Monty is a Graduate Modelling Specialist at Immense but is also a professional chef and a keen guitarist
Tell us a bit about yourself and what do you do at Immense?
I’m a graduate modelling specialist at Immense, I joined in August this year straight after graduating my theoretical physics degree. I really enjoy learning about new fields and problem solving within them so Immense’s innovation in the mobility space is really exciting to get my teeth into.
How did you find out about Immense and become involved in the company?
I was actually approached by a recruiter however when I heard about the Job I knew I had to put my all into the application process. I had conducted a small single lane traffic simulation during my degree and written a report on it. Reading some of the papers which informed that project really interested me in traffic modelling and I knew I’d love the job.
What would you say is the best part about working at Immense?
The atmosphere is really great, everyone is really friendly the welcome was amazing. As a new starter from outside of the field I’ve had my fair share of questions and all have been answered super helpfully by anyone who I asked. Everyone is willing to help and their dedication to delivering the product and projects is incredible. It’s a really tight team.
What would you say is the most challenging part of the job?
Being new. There is so much that Immense does, so many projects completed and in progress, so many bits of research and functionalities. Catching up felt overwhelming at first but everyone has been so willing to help and never made me feel like I’m asking a silly question.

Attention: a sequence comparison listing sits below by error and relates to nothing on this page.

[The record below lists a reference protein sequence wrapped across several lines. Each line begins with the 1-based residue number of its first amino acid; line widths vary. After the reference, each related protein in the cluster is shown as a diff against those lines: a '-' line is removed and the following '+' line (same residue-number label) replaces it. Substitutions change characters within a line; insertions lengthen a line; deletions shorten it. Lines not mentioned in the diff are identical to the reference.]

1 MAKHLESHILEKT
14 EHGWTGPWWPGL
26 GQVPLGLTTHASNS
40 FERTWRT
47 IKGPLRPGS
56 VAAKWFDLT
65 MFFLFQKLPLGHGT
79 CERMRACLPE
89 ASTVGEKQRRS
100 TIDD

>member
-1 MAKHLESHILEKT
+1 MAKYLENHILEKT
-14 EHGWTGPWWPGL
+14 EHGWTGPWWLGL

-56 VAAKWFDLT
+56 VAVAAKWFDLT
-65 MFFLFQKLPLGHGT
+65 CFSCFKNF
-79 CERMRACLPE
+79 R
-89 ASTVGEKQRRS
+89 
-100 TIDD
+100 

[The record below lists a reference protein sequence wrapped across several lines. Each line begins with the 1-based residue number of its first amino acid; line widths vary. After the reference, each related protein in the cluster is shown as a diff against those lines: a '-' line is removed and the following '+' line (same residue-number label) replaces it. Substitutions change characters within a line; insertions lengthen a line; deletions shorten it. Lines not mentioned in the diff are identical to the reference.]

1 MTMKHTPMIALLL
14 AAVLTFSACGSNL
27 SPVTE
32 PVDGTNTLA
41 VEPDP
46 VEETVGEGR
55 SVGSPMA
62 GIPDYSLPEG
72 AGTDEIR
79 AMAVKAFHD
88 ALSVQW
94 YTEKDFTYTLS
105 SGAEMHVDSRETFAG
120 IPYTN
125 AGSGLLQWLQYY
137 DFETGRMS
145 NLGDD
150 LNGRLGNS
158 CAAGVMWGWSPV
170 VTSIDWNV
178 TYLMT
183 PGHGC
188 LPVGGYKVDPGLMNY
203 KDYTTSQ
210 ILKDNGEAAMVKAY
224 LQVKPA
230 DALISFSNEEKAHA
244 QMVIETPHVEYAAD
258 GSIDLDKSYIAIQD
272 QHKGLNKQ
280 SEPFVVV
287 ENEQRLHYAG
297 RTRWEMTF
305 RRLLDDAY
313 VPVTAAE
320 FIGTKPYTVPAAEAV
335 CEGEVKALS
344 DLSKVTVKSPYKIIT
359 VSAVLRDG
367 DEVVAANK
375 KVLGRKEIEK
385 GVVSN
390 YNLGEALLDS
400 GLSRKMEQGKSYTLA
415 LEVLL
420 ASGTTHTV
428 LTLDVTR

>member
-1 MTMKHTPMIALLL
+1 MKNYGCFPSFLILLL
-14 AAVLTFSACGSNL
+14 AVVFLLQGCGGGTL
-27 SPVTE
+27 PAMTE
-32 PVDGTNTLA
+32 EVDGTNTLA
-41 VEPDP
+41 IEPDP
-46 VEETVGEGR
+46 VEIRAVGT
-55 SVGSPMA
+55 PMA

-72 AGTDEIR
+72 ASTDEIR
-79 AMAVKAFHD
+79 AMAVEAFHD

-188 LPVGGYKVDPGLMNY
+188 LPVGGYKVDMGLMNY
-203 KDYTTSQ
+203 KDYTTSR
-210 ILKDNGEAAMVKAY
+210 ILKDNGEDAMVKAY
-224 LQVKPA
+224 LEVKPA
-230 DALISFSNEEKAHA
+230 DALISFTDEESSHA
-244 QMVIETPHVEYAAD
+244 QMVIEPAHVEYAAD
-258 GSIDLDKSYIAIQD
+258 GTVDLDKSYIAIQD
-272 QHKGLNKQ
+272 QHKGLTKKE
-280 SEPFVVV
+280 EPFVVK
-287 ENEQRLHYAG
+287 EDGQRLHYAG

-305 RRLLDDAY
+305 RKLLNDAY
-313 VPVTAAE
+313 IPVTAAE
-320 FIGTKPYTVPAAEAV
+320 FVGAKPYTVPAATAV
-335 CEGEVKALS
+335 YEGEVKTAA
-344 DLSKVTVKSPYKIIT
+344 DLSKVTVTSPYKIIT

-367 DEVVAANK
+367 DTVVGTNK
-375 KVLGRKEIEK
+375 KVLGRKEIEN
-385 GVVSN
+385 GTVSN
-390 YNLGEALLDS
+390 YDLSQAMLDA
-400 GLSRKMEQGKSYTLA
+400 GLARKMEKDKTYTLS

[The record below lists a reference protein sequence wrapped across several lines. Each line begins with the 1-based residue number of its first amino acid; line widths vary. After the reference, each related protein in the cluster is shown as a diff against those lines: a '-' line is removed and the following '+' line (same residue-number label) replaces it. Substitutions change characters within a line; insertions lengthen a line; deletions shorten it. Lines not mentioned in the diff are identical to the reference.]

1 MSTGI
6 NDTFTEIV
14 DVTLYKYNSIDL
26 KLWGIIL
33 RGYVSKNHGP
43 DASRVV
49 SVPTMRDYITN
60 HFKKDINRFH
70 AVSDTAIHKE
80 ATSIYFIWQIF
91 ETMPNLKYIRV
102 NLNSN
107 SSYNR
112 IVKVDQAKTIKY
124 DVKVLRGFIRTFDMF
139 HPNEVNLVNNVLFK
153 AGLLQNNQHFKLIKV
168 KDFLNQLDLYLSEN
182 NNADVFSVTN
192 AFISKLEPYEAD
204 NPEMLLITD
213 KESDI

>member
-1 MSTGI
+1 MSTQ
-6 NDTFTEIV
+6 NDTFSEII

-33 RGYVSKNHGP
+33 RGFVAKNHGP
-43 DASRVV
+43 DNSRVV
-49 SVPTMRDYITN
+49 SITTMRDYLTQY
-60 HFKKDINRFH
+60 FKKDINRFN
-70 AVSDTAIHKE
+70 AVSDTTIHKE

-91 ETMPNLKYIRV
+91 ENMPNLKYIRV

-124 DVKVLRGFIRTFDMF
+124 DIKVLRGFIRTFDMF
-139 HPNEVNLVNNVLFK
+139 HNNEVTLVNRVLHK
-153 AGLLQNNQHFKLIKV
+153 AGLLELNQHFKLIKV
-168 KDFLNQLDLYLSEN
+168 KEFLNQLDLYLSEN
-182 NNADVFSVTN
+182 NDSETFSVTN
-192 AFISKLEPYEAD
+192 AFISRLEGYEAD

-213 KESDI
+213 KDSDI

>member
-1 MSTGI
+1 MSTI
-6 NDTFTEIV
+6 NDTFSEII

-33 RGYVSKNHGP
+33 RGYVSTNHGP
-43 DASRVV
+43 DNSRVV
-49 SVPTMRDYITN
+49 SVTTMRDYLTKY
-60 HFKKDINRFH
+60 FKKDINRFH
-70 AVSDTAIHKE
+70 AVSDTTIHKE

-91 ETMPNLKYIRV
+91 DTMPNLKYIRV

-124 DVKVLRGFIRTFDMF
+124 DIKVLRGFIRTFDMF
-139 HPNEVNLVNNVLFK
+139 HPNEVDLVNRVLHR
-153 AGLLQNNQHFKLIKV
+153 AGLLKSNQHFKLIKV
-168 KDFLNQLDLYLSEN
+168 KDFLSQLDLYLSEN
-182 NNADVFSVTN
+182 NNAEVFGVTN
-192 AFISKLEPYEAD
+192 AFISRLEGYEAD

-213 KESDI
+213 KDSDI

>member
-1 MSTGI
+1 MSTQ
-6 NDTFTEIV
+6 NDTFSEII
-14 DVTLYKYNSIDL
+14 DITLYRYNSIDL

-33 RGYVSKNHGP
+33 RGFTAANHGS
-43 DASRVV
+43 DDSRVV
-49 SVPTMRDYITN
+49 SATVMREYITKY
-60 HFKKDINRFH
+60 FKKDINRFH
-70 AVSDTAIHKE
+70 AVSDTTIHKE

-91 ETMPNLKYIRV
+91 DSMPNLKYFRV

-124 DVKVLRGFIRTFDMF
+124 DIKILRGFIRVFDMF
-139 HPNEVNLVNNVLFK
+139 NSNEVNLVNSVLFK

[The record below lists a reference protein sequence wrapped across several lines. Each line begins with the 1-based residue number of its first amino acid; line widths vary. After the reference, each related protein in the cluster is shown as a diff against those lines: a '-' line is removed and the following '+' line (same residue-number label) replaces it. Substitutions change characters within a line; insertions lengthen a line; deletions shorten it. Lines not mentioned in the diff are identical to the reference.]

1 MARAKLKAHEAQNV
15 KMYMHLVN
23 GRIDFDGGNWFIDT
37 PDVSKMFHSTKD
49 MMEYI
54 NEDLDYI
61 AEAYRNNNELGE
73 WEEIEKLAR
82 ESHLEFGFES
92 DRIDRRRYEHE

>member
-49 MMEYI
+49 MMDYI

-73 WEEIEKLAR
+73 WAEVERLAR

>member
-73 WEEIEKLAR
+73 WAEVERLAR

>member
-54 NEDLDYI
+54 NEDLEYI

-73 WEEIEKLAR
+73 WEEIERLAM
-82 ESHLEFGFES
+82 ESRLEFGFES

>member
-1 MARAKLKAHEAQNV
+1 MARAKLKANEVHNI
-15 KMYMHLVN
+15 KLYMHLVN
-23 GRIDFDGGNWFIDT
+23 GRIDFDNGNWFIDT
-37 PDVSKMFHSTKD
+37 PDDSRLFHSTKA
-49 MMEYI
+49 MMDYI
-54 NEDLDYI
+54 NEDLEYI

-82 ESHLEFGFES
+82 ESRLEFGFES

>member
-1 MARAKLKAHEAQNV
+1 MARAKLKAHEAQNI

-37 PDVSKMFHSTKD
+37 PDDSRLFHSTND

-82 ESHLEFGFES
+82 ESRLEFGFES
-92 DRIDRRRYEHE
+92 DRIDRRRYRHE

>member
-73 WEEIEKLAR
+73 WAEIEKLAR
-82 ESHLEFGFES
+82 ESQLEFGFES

What did you want to do when you were younger, did you always want to get into engineering?
I was actually asked this by a doctor when I was 4, I didn’t know what a job was at the time so I said a monkey. As I got older I knew I wanted to work in a STEM field and physics really took my attention. I could never settle though, I had a new dream career every week, researcher, teacher, rollercoaster designer etc..
What’s been your biggest career or acadmeic achievement so far?
Finishing my theoretical physics degree with a first, after having to leave university the first time round it was really nice to actually go back and get my degree. It was such a huge relief.
What advice would you give to those thinking about going into the engineering sector?
Do what you love, I followed my passions for physics and problem solving and it led me down the path of doing lots of little bits of programming during my degree. None of which felt like a chore because I really enjoyed it. I don’t think you can choose to be into STEM. You just find that passion.
One actual piece of advice, however, is that most people I know who struggled at university struggled because of the maths involved in their field. Learn the maths, if you find the right teacher or online resource (like Khan Academy) it’s great fun. Sitting round and moping that you don’t get a topic because you don’t know Stoke’s theorem or you’ve forgotten what a chi square test is won’t help. Just go figure it out, you’ll be a lot happier once you do.
What is the best bit of career advice you have ever been given?
I don’t know about best bit of career advice, but when I was at school I was told to be an investment banker by the careers lady, she knew I loved maths and wanted to make money so that was her advice. But I would like to think I have a little more mature attitude to work and job roles these days.
What do you think are the biggest challenges facing the mobility industry at the moment?
Public perception of things that could improve quality of life for all road users, things like self driving cars are going to struggle to take off if no one wants one. We need to make a real conscious effort, as an industry, to inform the public of the benefits of the innovations being made and put to rest any worries they may have.
When you’re not working what are your hobbies and interests?
I bake bread, probably too much. I play guitar and play 'Magic: The gathering'. It’s a trading card game, It’s recently been turned into a very good looking online game and it’s tonnes of fun. I follow the pro-circuit loosely too.
If you were stuck on desert island and could take three things with you what would they be?
Can I say my wife? If so her, then probably a guitar to annoy her with and my camping knife (because I’m stuck on an island). If I can’t bring Kathryn I’d bring an axe too.